Thursday, 4 October 2012

How Virgin RSA missed the boat first time round...and why it will again

Virgin Mobile South Africa is re-launching itself. After six years ago, it has failed to win the hearts-and-minds of mobile phone users. With the emphasis on ‘per second’ billing, it set-out to capture 10 percent of the local market within three years, but has found itself with just 0.6 percent.
But now it plans a fresh start, with a new - majority - shareholder in the form of Middle East-based mobile virtual network operator FRIENDi, and with a new CEO. With the first month completed, Jonathan Marchbank is implementing a three-year plan.

This time he only wants 1.5 percent of the current mobile market, with some 600,000 new subscribes to lift Virgin’s total to the one million mark. New and improved voice and data packages, as well as the introduction of new loyalty programmes and value-added services are seen as the key.

AMETW’s Roy Johnson cites three, related reasons why Virgin has not become a major player in the South African market.

These are: slow progress in removing the primary obstacle of high interconnect fees; a failure to capture or possible overestimation of the youth market potential; and a slightly uncomfortable fit between Virgin’s disruptive business approach and the local conditions of consumer and regulatory attitudes.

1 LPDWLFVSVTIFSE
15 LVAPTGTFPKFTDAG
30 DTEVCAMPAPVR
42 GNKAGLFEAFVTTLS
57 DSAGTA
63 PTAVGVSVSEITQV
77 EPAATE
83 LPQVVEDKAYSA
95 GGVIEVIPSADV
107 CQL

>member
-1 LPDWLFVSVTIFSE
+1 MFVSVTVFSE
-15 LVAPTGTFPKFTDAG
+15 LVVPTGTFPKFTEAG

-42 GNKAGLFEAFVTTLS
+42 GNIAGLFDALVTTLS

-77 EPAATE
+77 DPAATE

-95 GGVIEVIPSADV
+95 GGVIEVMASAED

It is not Virgin’s fault that ICASA is under-funded, under-staffed and not as authoritative as a regulator should be. Without timely and assertive support from regulators, an MVNO model is disadvantaged.

The youth market was essential to Virgin’s success in the UK and the company has sought the same opportunities in other markets. In South Africa, there is an affluent youth market but it is niche. Assumptions about the developing middle-class segment were made that have not been validated in practice, thanks to global recession.

Finally, South Africa is not a mature market where Virgin’s ‘shake up the market’ approach yields a unique advantage. Arguably Knott-Craig’s deployment at Cell C – the hosting mobile network operator and one time share holder in Virgin – has taken on this mantle. Virgin has had little to offer that had not already been seen from Cell C or which could not be negated in impact by reactive price-cutting or new service offerings from the incumbent MNOs. An MVNO’s success depends on beating prices.

The MVNO Directory lists six mobile virtual network operators active in South Africa, although it notes that two are more correctly resellers or branded operations. For more, see

For more about Virgin's planned relaunch - and why Cell C is now a real threat to Virgin -  see 'Virgin readies to sell its new vision thing' in 'Africa & Middle East Telecom-Week' dated 4 October 2012. 

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